source: The Guardian
published: 11 March 2017
Daniel Morgan’s 37 years of life offered little hint of how important his death would prove. Morgan was a private detective who co-owned a small south London agency, Southern Investigations, and his gruesome murder is still unsolved. He was found with an axe embedded in his head in a south London pub car park on 10 March 1987.
The murderers knew what they were doing. Two sticky plaster strips were wrapped around the axe handle to stop fingerprint evidence being left behind.
In the three decades since, the victim’s brother, Alastair, has fought to get the killers convicted. He is intent on blowing open what he claims is a cover-up. Gradually, the murder and the alleged shielding of the guilty have moved from being a fringe issue to one touching the core of national life, bringing the attention of senior politicians with it.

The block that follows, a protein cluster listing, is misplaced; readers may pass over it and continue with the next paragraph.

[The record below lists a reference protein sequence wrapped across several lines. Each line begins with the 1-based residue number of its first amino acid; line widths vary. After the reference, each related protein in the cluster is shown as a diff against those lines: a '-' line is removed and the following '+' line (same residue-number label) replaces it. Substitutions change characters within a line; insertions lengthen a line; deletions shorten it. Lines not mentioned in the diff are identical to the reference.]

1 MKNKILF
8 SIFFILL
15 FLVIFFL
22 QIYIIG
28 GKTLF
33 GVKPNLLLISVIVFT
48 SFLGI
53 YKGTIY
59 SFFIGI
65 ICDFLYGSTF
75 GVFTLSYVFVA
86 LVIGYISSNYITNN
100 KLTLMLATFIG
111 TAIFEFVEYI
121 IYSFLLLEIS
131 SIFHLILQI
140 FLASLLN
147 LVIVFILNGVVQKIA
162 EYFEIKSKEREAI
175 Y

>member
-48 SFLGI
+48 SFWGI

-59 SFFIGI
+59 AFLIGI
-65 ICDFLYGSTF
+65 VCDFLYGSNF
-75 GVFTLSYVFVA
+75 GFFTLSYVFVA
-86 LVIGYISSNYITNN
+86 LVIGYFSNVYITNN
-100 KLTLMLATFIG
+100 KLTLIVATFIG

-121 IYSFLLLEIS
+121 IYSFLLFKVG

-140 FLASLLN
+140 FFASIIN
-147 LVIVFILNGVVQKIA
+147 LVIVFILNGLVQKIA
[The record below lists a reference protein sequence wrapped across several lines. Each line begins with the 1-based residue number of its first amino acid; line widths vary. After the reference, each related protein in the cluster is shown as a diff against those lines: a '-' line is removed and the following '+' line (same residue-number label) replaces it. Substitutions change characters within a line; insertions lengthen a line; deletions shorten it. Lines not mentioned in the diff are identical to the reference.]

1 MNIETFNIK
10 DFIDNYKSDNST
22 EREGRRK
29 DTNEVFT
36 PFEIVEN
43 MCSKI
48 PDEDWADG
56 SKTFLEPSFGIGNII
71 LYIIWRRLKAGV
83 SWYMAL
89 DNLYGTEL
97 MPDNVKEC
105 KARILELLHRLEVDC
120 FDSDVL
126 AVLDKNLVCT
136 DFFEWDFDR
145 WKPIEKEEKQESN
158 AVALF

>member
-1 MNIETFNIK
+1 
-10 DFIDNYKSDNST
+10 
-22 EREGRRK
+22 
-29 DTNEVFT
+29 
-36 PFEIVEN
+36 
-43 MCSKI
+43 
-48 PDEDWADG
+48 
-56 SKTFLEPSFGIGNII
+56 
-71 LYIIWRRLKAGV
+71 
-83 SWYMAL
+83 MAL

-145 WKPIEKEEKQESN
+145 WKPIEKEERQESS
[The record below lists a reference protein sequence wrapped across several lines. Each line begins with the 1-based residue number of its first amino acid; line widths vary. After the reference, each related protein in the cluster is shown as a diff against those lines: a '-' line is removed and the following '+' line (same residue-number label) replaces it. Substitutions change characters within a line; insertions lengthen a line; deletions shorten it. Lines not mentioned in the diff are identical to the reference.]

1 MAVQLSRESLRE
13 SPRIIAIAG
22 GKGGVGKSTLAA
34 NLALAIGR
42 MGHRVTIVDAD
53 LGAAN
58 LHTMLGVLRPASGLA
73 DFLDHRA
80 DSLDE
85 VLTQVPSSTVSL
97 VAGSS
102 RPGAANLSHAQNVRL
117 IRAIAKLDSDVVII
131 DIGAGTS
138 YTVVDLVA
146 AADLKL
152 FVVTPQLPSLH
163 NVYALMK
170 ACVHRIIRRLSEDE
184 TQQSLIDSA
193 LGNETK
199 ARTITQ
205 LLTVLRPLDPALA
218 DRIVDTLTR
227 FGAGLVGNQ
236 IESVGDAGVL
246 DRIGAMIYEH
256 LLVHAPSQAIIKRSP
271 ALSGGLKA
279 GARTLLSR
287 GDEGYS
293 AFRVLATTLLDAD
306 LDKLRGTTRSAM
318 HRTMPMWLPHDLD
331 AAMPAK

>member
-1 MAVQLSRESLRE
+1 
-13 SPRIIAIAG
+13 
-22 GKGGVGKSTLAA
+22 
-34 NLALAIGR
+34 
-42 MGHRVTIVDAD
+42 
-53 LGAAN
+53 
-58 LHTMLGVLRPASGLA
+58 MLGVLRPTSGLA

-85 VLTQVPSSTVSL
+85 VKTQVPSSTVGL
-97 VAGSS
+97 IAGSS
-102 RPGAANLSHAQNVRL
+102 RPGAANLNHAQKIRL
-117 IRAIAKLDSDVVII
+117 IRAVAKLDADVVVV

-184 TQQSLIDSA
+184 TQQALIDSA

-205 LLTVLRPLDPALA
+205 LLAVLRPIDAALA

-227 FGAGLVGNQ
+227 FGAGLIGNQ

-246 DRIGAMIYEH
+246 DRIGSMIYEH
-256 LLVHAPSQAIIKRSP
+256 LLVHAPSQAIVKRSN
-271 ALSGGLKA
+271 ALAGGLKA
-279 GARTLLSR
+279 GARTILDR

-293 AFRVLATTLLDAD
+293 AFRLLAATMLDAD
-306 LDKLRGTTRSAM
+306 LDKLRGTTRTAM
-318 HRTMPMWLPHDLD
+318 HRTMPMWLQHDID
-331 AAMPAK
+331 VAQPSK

Today, the fallout from the attack on Morgan outside the Golden Lion pub in Sydenham menaces Rupert Murdoch’s multibillion-pound bid to gain control of Sky. It dogs Scotland Yard’s reputation on dealing with corruption. And it poses fundamental questions about British justice.